I’m going to have to tackle this – I’m just afraid of breaking my project. I really must get to grips with GIT or similar so I can branch off with experiments without having to back up things the hard way every time.

      • If you have a time critical or low power application and you’d like not to be sitting busy waiting for input I guess the best solution would be to put the CPU to sleep in the runloop and let it wake up on the interrupt to process your input. Unfortunately, while I’ve seen references to low power modes on the esp8266, it doesn’t seem to be covered in the documentation.

        You can also do limited processing in the uart ISR itself, but the UART buffer on the esp8266 is quite small (512bytes) so I’d recommend keeping it to a minimum. I also find their UART ISR code somewhat confusing (why does it manually push data onto the buffer, and what’s the “WRITE_OVER” mode?). With limited hardware documentation it’s hard to know exactly what’s going on.

        I’d love to get a full programmers reference for this IC.

  2. I think it’s fair to say that the a WIFI board is not the best option for ultra low power. Can you clarify that..”the UART buffer on the ESP8266 is quite small” – in most of the projects I’ve seen, UART.C is there for you to alter so you could make that a larger buffer – or are you talking about another buffer that is beyond control? Yes I agree, limited documentation is a problem – you can get slightly more from ESPRESSIF if you write to them and agree to their NDA (non-disclosure agreement).

    • The specifications list low power modes down to 10uA. So, potentially there are some interesting low power things you could do, like waiting for a GPIO wakeup (and example might be when a pressure sensor triggers) and then waking up the CPU and sending some packets before going back to sleep.

      I’m not sure how much is/is not implemented in hardware/the SDK. For some reason UartDev, which is the read buffer sits in, it hardcoded to be at position 0x3fffde10. And the read buffer isn’t allocated anywhere is user code that I can see…. sooooo…. I’d like to understand better what’s going on there, hardware docs could help with that. In any case, it appears to be limited to 512 bytes according to the documentation.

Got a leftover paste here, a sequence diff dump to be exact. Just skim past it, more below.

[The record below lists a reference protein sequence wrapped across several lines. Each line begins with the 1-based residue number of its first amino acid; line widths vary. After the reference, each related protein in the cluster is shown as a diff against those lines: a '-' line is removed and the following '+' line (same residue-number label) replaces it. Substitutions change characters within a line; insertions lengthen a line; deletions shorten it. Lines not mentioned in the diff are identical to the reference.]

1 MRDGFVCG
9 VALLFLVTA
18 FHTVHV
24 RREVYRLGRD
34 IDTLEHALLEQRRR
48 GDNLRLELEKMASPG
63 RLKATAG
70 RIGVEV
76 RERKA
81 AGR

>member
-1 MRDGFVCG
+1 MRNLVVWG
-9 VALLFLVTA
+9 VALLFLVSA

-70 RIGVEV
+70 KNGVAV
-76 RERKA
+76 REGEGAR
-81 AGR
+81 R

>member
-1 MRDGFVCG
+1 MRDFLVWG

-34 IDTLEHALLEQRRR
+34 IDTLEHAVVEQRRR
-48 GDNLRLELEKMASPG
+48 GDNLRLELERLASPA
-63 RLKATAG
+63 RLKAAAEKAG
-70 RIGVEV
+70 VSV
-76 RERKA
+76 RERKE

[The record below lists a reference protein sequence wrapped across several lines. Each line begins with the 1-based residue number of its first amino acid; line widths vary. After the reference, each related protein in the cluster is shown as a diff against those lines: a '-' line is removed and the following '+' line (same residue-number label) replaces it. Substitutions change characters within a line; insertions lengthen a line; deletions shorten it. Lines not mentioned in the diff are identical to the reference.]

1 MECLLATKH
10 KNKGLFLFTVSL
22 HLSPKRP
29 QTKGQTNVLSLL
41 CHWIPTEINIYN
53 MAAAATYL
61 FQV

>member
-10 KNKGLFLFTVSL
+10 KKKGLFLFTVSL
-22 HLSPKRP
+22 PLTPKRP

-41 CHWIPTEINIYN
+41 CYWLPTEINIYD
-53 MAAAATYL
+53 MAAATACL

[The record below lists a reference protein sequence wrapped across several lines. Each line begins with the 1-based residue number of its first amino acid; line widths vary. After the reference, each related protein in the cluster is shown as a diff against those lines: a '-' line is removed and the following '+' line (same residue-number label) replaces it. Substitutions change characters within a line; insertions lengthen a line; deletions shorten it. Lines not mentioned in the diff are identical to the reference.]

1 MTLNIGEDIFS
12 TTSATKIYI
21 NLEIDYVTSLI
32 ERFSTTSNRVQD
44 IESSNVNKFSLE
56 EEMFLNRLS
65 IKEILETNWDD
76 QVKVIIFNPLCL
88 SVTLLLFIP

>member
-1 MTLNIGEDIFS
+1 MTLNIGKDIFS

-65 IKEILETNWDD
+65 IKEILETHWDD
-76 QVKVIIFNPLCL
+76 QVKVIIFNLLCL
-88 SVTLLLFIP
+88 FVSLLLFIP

Anyway, the UART will have a small hardware FIFO, even if it’s just a couple of bytes. And if the UART ISR doesn’t return quickly enough and that buffer fills up you’ll start to lose data. Generally, my feeling is it’s best to return from ISRs as soon as possible.

  3. Agreed – which leaves the slight issue of how to arrange a callback routine for when, say there is a line of data in the incoming serial stream – without that being called from the interrupt routine that handles incoming bytes into the buffer.. without using a timer which isn’t exactly ideal…

  4. Hi Peter

    I have modified my echo code so that the incoming data is passed to a callback routine.

    At present the data is just echoed from the callback routine, but HEY you could do what you like with it in there!

    Again thanks go to Nava Whiteford for pointing the way.

    If you would like a copy of the code PM me.

    Bill Price

    • Right now my flu-bugged head is not going to swing with this – but all I can say is – guys – THANKS for this – can you suggest and keep it simple… given, say, MQTT software which currently does not use the serial input (Tuan uses serial out) – the steps to add the ability (is it a case of simply replacing the uart.c and header files and then making use of the callback routine?

      In my case -others will have their own uses, despite LUA+MQTT being around the corner, there are many instances where Lua won’t do the job. I could see many applications where you start with the basic mqtt code for communications, add in a few sensors, a few outputs… and “do stuff” – but it may be that you don’t want it all in this ESP processor – so you may decide on using serial IO to control it from, say, an Arduino. In the MQTT software the output is there already, easy to modify but right now – no serial input. I’ve ready elsewhere and I have to say I agree, you can’t go messing inside the interrupt routine – so an empty callback – (with info on how to access the data) that is not time-tied will completely the picture.

      If this makes sense – I hope it helps others, if it doesn’t make sense – it’s me, not the reader.